For many, taking your seat in a democratic parliament as an elected representative of “the people” is a moment in which to take great pride, aware of the honour and privilege bestowed upon you by your constituents. One may even feel humbled by the occasion.
For others, however, it is a moment to make a symbolic protest against the existence of the very chamber to which you have been elected.
For British right-wing populist Nigel Farage and his band of Brexit Party MEPs, Tuesday’s opening of the European Parliament fell very much into the latter category.
The 29 representatives turned their backs on the parliamentary chamber as the European anthem, Beethoven’s Ode to Joy, was played by a group of five young musicians, while other parliamentarians stood in silence.
The Brexit Party had campaigned in the European elections last month on a vehemently Eurosceptic platform. Their message found great resonance in the United Kingdom, a nation deeply divided over the decision to leave the European Union, and the failure of the government to withdraw from the bloc while fulfilling the many promises offered by the successful leave campaign before the 2016 Brexit referendum.
The Brexit Party MEPs who entered the European Parliament in the French city of Strasbourg for the first time on Tuesday will now start collecting salaries of $9,900 a month, before tax. If Britain still hasn’t left the EU within a year, they will also be eligible to receive a salary-based pension, calculated on a sliding scale according to how long they have served in office.
Farage, who has been an MEP since 1999, is eligible for a pension worth 70 percent of his $118,800 salary – currently worth $83,200 – upon his retirement, or the UK’s withdrawal from the EU, whichever comes first. The average salary for those in full-time work in the UK is $45,700.
The 751-seat parliament is more fragmented than ever, reflecting the depth of political and social divisions felt across Europe, after a vote in May that saw solid gains by the liberals and Greens as well as the far right and Eurosceptics.
Outside the parliament, at least 4,000 people protested in support of three Catalan MEPs who Madrid has blocked from taking their seats.
Among them was Carles Puigdemont, the former head of the Catalan regional government. Puigdemont lives in self-imposed exile in Belgium after fleeing Spain in October 2017 when Madrid imposed direct rule on Catalonia and issued a warrant for his arrest.
The move came after the wealthy northeastern region had unilaterally declared independence on the basis of a controversial referendum deemed illegal by Spanish courts.
As the parliament opened in Strasbourg, the third day of talks were due to begin in Brussels, the Belgian capital, between EU leaders hammering out negotiations over who should take the top jobs in the 28-nation bloc.
“There are immense difficulties here,” said Al Jazeera’s Nadim Baba, reporting from Brussels. “The meeting has again been delayed. Donald Tusk, the head of the EU Council, is having meetings with EU leaders to try and find a compromise, and that’s something that’s in short supply right now.”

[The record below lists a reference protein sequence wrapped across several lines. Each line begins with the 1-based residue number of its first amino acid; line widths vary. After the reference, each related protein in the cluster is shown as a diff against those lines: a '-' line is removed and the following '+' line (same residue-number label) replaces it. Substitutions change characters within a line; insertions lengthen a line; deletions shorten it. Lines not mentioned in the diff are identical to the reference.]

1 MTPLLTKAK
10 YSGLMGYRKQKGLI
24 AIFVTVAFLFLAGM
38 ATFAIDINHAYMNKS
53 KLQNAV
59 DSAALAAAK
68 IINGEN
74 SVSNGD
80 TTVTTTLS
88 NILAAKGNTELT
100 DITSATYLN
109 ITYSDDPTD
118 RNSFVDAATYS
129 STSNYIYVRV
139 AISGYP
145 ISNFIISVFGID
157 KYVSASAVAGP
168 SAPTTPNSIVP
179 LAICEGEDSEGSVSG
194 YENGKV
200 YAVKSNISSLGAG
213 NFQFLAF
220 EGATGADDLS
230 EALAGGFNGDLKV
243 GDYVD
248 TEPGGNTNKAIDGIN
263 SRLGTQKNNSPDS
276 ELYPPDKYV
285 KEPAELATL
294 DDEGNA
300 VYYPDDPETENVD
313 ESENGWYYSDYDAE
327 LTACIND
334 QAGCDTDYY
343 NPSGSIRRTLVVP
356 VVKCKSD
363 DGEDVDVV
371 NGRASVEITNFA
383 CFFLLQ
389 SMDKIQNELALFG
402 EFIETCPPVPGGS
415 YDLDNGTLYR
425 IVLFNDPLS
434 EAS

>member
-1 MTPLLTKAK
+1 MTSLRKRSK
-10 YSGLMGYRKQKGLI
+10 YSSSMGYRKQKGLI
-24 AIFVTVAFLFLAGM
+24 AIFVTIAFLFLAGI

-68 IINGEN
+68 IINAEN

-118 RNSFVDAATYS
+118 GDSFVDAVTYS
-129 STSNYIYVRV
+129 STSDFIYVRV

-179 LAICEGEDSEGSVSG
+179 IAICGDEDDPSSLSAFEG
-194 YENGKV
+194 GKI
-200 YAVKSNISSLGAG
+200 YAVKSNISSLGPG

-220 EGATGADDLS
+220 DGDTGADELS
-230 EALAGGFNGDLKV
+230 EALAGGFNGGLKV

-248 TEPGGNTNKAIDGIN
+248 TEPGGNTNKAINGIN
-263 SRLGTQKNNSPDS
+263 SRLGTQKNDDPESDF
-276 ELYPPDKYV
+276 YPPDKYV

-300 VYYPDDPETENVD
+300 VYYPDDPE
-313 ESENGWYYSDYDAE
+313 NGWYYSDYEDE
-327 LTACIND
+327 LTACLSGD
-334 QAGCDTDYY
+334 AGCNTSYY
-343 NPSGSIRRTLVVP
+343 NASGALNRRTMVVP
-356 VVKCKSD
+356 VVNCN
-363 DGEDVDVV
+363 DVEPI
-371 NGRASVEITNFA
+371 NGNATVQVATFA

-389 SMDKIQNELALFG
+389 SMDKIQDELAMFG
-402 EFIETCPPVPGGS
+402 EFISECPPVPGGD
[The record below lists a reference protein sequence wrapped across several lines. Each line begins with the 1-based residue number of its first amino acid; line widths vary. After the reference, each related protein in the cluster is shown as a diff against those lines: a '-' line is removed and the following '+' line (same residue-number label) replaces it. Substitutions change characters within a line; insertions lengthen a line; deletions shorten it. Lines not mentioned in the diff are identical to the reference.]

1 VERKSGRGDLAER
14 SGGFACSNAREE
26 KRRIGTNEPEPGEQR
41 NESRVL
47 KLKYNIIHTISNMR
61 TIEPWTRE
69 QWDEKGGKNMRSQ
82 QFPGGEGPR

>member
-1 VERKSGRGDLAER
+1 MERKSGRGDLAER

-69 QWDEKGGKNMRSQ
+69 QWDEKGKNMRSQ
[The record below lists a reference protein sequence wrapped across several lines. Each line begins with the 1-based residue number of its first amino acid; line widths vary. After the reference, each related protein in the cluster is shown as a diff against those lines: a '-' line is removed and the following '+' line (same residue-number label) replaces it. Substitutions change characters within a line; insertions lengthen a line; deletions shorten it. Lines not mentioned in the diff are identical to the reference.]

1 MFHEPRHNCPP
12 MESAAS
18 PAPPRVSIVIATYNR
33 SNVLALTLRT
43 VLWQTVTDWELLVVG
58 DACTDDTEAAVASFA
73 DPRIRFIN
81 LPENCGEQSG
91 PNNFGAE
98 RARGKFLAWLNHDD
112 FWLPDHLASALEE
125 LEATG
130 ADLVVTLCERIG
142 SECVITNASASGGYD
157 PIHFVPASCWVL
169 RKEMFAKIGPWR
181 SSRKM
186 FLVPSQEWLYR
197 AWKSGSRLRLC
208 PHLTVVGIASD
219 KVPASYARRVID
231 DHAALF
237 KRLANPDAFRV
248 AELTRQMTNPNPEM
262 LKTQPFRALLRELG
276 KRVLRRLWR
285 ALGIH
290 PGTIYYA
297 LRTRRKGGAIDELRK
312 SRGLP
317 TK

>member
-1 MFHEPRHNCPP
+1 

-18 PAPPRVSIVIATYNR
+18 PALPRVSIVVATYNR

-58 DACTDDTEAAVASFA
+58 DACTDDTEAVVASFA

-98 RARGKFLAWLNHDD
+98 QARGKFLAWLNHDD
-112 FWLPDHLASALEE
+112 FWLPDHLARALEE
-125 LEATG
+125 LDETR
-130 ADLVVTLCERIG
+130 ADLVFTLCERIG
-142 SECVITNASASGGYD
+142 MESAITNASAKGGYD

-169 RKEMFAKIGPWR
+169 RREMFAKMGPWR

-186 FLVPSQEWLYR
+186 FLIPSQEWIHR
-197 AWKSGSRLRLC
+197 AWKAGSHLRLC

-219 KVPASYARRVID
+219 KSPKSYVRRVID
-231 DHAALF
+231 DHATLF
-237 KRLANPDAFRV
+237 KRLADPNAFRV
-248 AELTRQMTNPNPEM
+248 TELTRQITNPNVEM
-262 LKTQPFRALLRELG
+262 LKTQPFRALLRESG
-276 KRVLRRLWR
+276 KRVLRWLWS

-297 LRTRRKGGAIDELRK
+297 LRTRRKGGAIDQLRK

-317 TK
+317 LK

The impasse so far has largely been between eastern and western member states, with France and Germany’s preferred candidate for the presidency of the European Commission, the socialist Dutch diplomat Frans Timmermans, blocked by countries including the Czech Republic – whose president said Timmermans’s appointment would be a “catastrophe” – and Bulgaria.
But Bulgarian Prime Minister Boyko Borissov shook off criticism on Tuesday morning, saying he hoped for a compromise.
“For the time being, we know who are we against – which is everyone. Let’s hope today we will find a ground to unite,” Borissov told reporters in Brussels.
“They often like to criticise the countries from Eastern Europe, here we see it in full volume. They have mocked us enough so I hope today there will be a decision.”
European politics is being shaken up by the rise of smaller parties on both left and right.
“What usually happens is that a proposal [nominating the senior positions of the EU] is made in Brussels and it’s rubber-stamped here in Strasbourg,” said Al Jazeera’s Laurence Lee, reporting from the European Parliament.
“But now, in addition to the Brexit Party’s protest, we have the Catalans out here protesting because Puigdemont isn’t allowed to take his seat. The centre-right bloc within the parliament itself is still the largest grouping, but it lost influence in these recent elections both to the Greens on one side and the far-right on the other.
“And all these groupings are saying ‘we’re not going to be a rubber-stamping exercise any more’ – and there is an argument to be made that this new way of doing things is more representative of ordinary people’s sentiments in Europe, and is actually good for democracy.”
Source: Al Jazeera, News Agencies